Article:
Tax Reliefs/ Incentives

Incentives are things that excite or incite one to take a particular decision. They are the interesting things that make whatever decision on a subject seem interesting and easy. Introducing these incentives make it easier for startups not to be challenged at the inception of its business. 

Pursuant to Section 24 of the Act, a labelled startup, which falls within industries captured under the extant Pioneer Status Incentives (PSI) Scheme may apply to the Nigerian Investment Promotion Commission (NIPC) for the grant of the tax reliefs and incentives under the PSI Scheme. 

Examples of Tax Reliefs/ Incentives

Some of the tax reliefs/incentives include:

→Exemption from the payment of income tax or any other tax chargeable on its income or revenue for period of four years, provided that the commencement date of the tax relief shall be the date of the issuance of the startup label. 

→A labelled startup with a minimum of ten employees, 60% of which are employees without any form of work experience, and within three years of graduating from school or any vocation within the assessment period, shall enjoy tax relief from income tax of 5% of its assessable profits in the year of assessment in which the profits were generated.

→A labelled startup shall be entitled to benefit from the tax relief referred to in subsection (1) of this section for a maximum period of five years

→A labeled startup involved in the exportation of products and services, which are deemed eligible under the Export (Incentives and Miscellaneous Provisions) Act, is entitled to export incentives and financial assistance from the Export Development Fund, Export Expansion grant and the Export Adjustment Scheme Fund. 

Access to Government grants, loans and facilities: The Secretariat shall ensure that a labeled startup has access to grants and loan facilities administered by the Central Bank of Nigeria (CBN), the Bank of Industry or other bodies statutorily empowered to assist small and medium scale enterprises and entrepreneurs.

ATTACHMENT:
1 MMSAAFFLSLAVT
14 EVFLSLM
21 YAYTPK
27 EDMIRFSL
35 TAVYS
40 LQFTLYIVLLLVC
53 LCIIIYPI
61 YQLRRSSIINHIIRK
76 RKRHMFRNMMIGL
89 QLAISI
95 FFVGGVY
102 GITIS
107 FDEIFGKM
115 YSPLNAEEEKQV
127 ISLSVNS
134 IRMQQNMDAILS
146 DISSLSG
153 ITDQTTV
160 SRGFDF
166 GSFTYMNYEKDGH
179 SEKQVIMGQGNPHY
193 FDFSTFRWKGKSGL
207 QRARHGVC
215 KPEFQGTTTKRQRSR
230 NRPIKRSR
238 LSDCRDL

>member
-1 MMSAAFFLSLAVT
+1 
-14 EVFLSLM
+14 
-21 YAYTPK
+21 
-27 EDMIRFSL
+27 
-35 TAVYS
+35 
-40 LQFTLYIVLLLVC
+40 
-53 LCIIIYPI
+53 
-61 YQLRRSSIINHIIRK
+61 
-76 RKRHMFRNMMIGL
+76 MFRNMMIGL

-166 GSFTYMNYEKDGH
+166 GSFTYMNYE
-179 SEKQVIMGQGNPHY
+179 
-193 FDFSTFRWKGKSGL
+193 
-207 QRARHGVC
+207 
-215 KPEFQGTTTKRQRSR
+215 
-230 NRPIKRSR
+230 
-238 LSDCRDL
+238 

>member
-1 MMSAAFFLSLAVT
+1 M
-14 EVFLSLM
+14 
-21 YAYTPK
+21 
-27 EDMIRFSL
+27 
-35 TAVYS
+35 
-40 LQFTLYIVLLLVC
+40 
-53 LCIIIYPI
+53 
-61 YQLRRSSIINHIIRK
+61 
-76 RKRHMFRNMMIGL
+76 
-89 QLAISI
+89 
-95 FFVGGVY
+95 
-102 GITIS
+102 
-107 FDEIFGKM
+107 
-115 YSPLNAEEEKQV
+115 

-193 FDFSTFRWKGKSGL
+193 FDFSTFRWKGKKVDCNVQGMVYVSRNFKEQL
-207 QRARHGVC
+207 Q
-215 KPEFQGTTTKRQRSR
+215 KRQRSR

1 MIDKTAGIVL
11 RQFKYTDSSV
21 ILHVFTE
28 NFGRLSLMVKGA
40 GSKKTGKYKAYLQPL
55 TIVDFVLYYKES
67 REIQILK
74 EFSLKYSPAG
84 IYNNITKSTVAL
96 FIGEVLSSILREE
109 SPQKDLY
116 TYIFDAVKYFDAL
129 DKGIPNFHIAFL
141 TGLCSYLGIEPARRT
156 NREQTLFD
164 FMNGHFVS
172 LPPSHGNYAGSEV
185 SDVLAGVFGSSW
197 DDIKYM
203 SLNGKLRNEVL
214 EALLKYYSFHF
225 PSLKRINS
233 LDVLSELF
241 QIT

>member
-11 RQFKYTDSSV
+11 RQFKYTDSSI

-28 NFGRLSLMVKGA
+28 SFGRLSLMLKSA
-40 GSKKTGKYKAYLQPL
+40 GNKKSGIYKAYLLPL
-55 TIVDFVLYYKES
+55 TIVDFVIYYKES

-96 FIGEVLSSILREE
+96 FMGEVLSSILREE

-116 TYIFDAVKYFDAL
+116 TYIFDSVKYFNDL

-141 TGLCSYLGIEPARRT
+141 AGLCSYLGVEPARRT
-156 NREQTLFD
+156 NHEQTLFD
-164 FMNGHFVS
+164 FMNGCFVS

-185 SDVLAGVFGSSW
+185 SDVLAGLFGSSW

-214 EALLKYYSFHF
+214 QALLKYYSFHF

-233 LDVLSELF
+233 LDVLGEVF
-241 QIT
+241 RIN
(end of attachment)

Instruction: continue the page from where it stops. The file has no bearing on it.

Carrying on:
Credit Guarantee Scheme: The Secretariat shall establish a Credit Guarantee Scheme for the development and growth of a labeled startup under this Act. The Credit Guarantee shall have the following objectives:

  1. The provision of accessible financial support to a labelled startup; 
  2. Creation of a framework for credit guarantee for a labelled startup;
  3. Provision of financial and credit information to startups; and
  4. Provision of financial management capacity building programmes to startups.

Incentives and reliefs for investors investing in a labelled startup: The Federal Government, through the Federal Ministry responsible for Finance and other MDAs, shall develop and implement a national policy for incentives for individuals, impact investors, angel investors, companies, venture capitalists, private equity funds, accelerators or Incubators which invest in a labelled startup or in the startup ecosystem to enjoy tax credits on their investment. 

→Notwithstanding the provisions of the Companies Income Tax Act, an angel investor, venture capitalist, private equity fund, accelerators or incubators which invests in a labelled startup shall be entitled to an investment tax credit equivalent to 30% of the investment in the labelled startup.

→Capital gains tax shall not be charged on gains that accrue from the disposal of assets by an angel investor, venture capitalist, private equity fund, accelerators or incubators with respect to a labelled startup. 

Tax incentives for employees of a labelled Startup: An eligible employee of a labelled startup shall be entitled to personal income tax exemption of 35% on the income of the employee for a period of two years from the date of engagement by a labelled startup. The Secretariat and the Joint Tax Board shall determine the criteria for eligibility of the employee and consideration shall be given to – 

  1. A minimum salary threshold; 
  2. The level of technical skills and expertise; and 
  3. Compliance with registration formalities as may be required by the Secretariat, from time to time. 

Tax incentives for external service providers: Notwithstanding the provisions of any other law, foreign entities which provide technical, consulting, professional or management services to a labeled startup shall be subjected to a five percent withholding tax on income derived from the provision of such services, provided that the payment of the withholding tax, shall qualify as the final tax to be paid by a company not registered in Nigeria.


Startups, if properly managed open up a Country’s economy and diversify their sources of wealth. Instead of allowing the startups suffocate under unregulated environment, Government paying key attention to its affairs is deserving. The few highlighted provisions have clearly demonstrated that Government wants startups to succeed. It is for those who wish to take advantage of this great initiative to fire up, especially in ensuring that they comply with the specific provisions of the Act to entitle them these relief and incentives. 

Written by Gabriel C. Eze